– October 3rd, 1963
The construction of the dam was such a major event that it was dedicated by then President John F. Kennedy in his last public ceremony before his untimely death in Dallas. Kennedy was the first and only president ever to visit Cleburne County. The lake filled, spreading its far-reaching fingers throughout Cleburne and Van Buren Counties. The lake covers 40,000 acres and maintains a normal pool of 461 feet… now known far and wide as excellent places for fishing and water sports.
After the dedication of Greers Ferry Dam in 1963, many people came to the newly formed Greers Ferry Lake on weekends and wanted a place to worship. Among them were the coffee drinkers: Oscar and Frances Nixon, Cy and Martha Bond, and Nadine Ball, who longed for a Methodist curch near their weekend homes.
Cy Bond discovered through courthouse records that the Methodist Conference owned land in Higden. Some 80 years prior, there had been a church on this property. With the proceeds from the sale of the site that had been confiscated by the Corps of Engineers that had been flooded by the rising lake, a trailer was purchased in September 1964, and located on land next to the old post office in Higden.
Due to menacing flooding in the area, people had discussed building a dam for 30 years to control the water levels. After many years of planning, work on the dam began in 1959 when hundreds of work crews came and made their homes in the vicinity.
Many towns including stores, homes, farms, sawmills, schools, the Missouri-Arkansas Railroad Depot, and suspension bridge and/or foundations of many structures are under water due to this endeavor.
Following the completion of the dam, new towns flourished around the lake’s shore. Because of the beautiful lake, many people were drawn into the area for recreational opportunities. The weekenders wanted a place to worship; therefore, the Holiday Hills Methodist Church was established in Greers Ferry.
Each summer, thousands of people head to Greers Ferry Lake in the foothills of the Ozark Mountains to frolic in the waters and camp by its shores. Since it was formed by the damming of the Little Red River in the early 1960’s, it has become one of the state’s top tourist destinations. In this issue, Rural Arkansas takes a look back in time to the dedication of the Greers Ferry Dam in October 1963. President John F. Kennedy spoke at the dedication, which was attended by about 10,000 people. It was a momentous occasion for the state. It was one of his last public appearances before his assassination, only a month later.
Fifty thousand Arkansans welcomed President Kennedy to the state Oct. 3 for the dedication of the $50-million Greers Ferry Dam near Heber Springs and a later address at the Arkansas Livestock Show in Little Rock.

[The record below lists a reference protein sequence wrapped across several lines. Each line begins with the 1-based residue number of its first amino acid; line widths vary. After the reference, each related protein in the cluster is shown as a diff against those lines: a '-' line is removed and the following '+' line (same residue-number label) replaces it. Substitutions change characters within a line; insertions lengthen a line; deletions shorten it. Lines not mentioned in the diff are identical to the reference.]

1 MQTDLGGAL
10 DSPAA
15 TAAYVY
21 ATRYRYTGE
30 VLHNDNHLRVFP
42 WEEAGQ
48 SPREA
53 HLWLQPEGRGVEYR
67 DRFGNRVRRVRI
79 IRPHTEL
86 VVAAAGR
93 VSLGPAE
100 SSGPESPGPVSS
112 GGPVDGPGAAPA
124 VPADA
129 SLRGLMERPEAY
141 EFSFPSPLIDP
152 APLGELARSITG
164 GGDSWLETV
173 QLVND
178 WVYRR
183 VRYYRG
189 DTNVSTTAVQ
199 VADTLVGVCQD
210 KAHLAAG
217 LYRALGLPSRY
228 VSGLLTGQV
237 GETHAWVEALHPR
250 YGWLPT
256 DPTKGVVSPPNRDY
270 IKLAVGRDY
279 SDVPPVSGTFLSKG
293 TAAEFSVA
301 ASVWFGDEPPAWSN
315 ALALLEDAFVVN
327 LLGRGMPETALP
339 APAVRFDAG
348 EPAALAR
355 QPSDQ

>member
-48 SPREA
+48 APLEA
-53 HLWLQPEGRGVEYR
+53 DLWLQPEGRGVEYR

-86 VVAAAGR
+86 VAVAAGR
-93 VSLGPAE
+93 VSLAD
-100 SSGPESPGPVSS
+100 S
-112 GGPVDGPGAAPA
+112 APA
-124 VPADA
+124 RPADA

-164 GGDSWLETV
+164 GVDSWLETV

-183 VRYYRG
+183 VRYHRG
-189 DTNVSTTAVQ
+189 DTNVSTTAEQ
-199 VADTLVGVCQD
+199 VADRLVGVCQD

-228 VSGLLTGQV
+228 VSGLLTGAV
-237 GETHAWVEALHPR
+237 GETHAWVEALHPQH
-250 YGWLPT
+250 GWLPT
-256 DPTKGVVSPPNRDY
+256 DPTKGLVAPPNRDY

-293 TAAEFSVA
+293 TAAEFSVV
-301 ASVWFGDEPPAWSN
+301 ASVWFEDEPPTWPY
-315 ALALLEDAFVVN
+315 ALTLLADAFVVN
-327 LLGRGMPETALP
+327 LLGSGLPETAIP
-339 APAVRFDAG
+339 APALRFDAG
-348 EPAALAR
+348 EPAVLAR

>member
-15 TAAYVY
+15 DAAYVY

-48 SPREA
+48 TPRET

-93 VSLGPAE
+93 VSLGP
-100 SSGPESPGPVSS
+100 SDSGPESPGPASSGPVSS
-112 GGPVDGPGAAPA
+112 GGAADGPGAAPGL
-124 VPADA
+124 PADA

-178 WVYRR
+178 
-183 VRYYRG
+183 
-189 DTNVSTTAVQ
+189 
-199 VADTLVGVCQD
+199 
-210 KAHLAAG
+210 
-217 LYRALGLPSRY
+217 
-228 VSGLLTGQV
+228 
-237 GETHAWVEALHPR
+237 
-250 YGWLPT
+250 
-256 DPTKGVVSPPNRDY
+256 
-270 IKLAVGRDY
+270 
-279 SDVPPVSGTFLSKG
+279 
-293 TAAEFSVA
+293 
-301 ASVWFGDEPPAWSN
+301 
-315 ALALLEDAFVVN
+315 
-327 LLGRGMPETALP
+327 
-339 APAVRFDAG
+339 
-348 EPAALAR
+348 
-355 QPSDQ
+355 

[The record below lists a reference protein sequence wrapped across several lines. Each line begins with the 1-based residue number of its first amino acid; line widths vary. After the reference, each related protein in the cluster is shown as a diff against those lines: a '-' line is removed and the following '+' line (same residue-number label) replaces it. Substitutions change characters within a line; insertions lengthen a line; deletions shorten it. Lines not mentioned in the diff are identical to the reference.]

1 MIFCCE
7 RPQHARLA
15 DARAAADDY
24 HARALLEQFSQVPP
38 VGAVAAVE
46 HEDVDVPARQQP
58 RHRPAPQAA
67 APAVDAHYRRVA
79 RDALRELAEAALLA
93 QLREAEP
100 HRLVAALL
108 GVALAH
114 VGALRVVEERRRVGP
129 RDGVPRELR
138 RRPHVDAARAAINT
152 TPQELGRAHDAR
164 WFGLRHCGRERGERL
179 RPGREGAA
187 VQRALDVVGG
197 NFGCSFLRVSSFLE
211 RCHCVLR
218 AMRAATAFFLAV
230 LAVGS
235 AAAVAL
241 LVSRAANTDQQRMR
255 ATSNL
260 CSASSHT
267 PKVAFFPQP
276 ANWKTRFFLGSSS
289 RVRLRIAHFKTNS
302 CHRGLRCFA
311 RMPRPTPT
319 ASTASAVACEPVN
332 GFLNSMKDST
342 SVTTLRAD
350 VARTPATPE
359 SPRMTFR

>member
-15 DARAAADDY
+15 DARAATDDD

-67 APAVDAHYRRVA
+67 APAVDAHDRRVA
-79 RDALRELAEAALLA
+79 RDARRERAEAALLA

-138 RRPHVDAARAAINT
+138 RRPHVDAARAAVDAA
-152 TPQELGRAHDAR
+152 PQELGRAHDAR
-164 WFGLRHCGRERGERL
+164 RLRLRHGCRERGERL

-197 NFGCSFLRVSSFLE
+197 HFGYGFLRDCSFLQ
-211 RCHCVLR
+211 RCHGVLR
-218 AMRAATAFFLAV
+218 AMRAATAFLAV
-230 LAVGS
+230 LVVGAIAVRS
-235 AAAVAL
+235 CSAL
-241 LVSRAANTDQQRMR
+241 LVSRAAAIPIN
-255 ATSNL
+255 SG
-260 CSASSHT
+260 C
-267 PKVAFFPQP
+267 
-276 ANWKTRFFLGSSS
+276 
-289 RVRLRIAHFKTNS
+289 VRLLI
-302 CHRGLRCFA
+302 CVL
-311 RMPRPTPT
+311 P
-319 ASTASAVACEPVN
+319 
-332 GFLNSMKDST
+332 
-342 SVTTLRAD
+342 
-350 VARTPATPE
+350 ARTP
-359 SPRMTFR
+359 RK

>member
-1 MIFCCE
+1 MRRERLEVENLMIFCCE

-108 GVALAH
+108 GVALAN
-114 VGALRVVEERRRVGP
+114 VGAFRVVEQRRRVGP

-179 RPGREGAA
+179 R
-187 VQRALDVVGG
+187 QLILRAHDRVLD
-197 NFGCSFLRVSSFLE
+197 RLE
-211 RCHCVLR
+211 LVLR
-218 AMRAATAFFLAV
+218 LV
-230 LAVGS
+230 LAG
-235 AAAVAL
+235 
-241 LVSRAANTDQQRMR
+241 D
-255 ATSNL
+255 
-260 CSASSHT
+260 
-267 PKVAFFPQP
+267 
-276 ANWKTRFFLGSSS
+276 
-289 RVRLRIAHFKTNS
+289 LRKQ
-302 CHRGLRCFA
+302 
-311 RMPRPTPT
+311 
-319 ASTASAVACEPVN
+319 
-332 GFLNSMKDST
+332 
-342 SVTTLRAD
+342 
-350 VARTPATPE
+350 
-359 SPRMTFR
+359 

The President praised the Arkansas congressional delegation, all of whom flew from Washington with him for the ceremonies, for their work in behalf of resources conservation and power development such as the huge concrete structure on the Little Red River which Mr. Kennedy formally dedicated.
For Arkansas, it appeared the timing of the President’s visit couldn’t have been better. It came at the peak of a conservative attack on river projects as “pork barrel” waste. Washington observers later said the Arkansas River Basin development, which envisions a navigation channel from Tulsa to the Gulf (via the Arkansas Valley) along with flood control and hydro-electric projects, faced more favorable future in the wake of the President’s visit. First actual work on the program which might have been stopped Nov. 1 will continue until Jan. 1 when a Senate-House logjam may be broken to free the way for future construction funds. Secondly, it was said that the whole Arkansas Development program is assured of sympathetic presidential consideration when the time comes to draft next year’s federal budget.
Such serious considerations didn’t seem to enter the minds of the thousands who greeted Mr. Kennedy during his Arkansas appearances. They listened to the President with some enthusiasm, they crowded around to shake the presidential hand, and there were no unpleasant incidents to mar the Kennedy visit.
There were some 3,500 at the Little Rock Air Force Base to welcome the presidential party; there was a crowd of about 10,000 at Greers Ferry Dam and there were an estimated 40,000 at the Arkansas Livestock Show grounds.
Speaking of the Greers Ferry Dam, President Kennedy declared:
“These projects produced wealth, they bring industry, they bring jobs, and the wealth they bring also brings wealth to other sections of the United States. this state had about 200,000 automobiles in 1929. It has a million cars now. They weren’t built in this state. They were built in Detroit. As this state’s income rises, so does the income of Michigan. As the income of Michigan rises, so does that of the United States.”
“Therefore I take pride in coming here today. I know that 10 years from now, if we come back again, flying as we did over the land, that we will see even a richer state…”